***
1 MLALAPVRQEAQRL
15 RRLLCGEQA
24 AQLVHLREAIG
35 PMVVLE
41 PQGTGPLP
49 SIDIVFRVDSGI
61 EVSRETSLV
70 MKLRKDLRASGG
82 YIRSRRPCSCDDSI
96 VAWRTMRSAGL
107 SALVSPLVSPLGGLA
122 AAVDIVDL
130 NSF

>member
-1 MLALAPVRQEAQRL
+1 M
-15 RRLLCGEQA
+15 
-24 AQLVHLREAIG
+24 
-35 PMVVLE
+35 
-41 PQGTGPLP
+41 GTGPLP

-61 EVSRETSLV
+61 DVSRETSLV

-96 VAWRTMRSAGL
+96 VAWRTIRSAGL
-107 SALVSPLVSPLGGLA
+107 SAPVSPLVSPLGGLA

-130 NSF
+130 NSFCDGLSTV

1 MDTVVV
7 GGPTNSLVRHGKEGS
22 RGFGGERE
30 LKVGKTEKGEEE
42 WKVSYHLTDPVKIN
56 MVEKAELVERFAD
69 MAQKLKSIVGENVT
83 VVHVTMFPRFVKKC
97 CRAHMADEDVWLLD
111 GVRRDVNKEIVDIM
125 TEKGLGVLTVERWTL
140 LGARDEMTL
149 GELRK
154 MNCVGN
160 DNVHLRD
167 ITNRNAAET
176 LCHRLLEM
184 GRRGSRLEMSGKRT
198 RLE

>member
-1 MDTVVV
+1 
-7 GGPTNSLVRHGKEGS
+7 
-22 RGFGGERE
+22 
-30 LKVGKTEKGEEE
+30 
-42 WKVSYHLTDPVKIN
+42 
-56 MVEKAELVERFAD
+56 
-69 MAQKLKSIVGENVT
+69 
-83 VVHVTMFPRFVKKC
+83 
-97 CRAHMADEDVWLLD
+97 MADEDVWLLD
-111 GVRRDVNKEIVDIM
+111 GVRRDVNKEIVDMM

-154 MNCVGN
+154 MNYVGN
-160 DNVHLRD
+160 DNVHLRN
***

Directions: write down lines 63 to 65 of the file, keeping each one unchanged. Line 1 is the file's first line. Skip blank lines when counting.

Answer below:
-56 MVEKAELVERFAD
+56 
-69 MAQKLKSIVGENVT